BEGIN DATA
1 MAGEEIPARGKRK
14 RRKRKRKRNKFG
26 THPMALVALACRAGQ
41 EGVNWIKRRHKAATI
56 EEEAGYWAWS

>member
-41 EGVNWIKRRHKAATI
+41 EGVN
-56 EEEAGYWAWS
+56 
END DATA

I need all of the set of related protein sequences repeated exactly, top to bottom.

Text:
1 MAGEEIPARGKRK
14 RRKRKRKRNKFG
26 THPMALVALACRAGQ
41 EGVNWIKRRHKAATI
56 EEEAGYWAWS

>member
-41 EGVNWIKRRHKAATI
+41 EGVN
-56 EEEAGYWAWS
+56 